water softener salt types

Water softeners equipment doesn’t come cheap, so it’s important that you treat and handle it right. 

A water softener replaces the soft water minerals, calcium, and magnesium, in your water with either or potassium or sodium. Only special salt can be used for this purpose which means you cannot use the Himalayan table salt that has been sitting and collecting dust in your top left drawer. Yes, the one above the stove.

The type of salt affects what’s in the water.

Water softeners work well when you use either sodium chloride or potassium chloride. In terms of sales, the two run neck and neck but the fact is that both do the same job and are naturally occurring minerals.

Sodium Chloride

sodium chloride for water softening

This water softener salt is available in several different forms such as pellets, crystals, and cubes.  The most commonly used sodium chloride water softener are salt pellets. Besides being readily available, sodium chloride is widely used because it has lower cost implications compared to potassium pellets. 

Salt pellets are made when water is forced down into the earth where there are naturally occurring salt deposits. The salt gets dissolved by the water and then the brine solution is pumped to the earth’s surface. It is then exposed to a process of heat and vacuum evaporation to produce the purest type of salt, 99.9% sodium chloride.

This is the reason why salt pellets remain the preferred type of salt for water softening applications. Largely because of their exceptional purity, your equipment will rarely experience mushing or bridging. Additionally, you might never need to clean out the brine tank during its entire lifespan.

Potassium Chloride

Potassium chloride is a good alternative to sodium chloride if you don’t want to have any residue of sodium in your water.  It, however, works in the same way as sodium chloride works in terms of water softening.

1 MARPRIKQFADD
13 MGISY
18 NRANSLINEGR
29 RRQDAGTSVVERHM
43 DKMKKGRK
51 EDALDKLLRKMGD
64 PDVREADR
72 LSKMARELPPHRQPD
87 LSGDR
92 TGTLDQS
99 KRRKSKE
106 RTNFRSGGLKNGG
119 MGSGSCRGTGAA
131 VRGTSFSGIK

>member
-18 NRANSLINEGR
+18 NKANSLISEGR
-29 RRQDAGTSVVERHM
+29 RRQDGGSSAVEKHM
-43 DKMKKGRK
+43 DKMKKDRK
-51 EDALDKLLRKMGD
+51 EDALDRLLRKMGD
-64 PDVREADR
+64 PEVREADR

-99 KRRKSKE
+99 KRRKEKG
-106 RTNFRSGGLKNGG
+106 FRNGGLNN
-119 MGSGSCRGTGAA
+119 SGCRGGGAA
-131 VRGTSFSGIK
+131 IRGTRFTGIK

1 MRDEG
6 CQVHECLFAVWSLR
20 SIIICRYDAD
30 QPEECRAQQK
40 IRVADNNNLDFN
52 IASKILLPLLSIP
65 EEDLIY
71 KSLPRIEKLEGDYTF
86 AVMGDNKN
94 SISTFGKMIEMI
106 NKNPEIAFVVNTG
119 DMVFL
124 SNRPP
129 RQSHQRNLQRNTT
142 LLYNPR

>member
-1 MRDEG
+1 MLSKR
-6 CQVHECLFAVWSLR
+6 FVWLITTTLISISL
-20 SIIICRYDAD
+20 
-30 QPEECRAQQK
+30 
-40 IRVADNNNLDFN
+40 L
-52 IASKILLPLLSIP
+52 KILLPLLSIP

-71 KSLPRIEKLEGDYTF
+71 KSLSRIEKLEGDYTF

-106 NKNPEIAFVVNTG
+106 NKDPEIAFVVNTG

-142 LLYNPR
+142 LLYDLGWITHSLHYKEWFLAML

The main difference is that instead of replacing the hard water with salt/sodium, it gets replaced with potassium. This is an essential nutrient with an important role in the health system of human beings and crucial for plant growth.

Water softener crystals that are potassium based are a good option if you have health issues that are sodium-related or if you have concerns about environmental effects. The price of potassium chloride softeners is, however, is higher.

Solar Salt Crystals

If your unit uses zeolite, then solar salt is highly recommended as additives found in other salt types can damage the zeolite media. Besides having absolutely no additives, iron-fighting ingredients or resin cleaners, solar salt is readily available and is also among the more affordable water softener solutions.

This type of salt is created through a process of evaporating naturally occurring brine. The brine ponds get exposed to the wind and sun over time until the brine develops into a solid mass. This type of water softener is generally cleaner although it may lack the same levels of purity as salt pellets.

Conclusion

Your water softener units need careful maintenance to keep producing good soft water as well as for extending their service life. 

Softening your water comes with many benefits. This includes lowering the utility bill, preserving the efficiency of your water units, decreasing the build-up of mineral in pipes, and crust build-up bathtubs, in faucets, and showerheads. Similar to most things, it pays to spend a little more if you want quality. 

 

If your system works best when using a specific type of softening salt, then it best to keep using that type. If, however, you want to try or experiment with a different type of salt, its best to wait until your softener unit goes empty prior to switching to a new type.

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Antonio Fleming plumber

Jake is a clean water enthusiast and blogger. He has spent his university days in Chicago studying various water filtration technologies and now enjoys helping people live healthier lives when it comes to water consumption.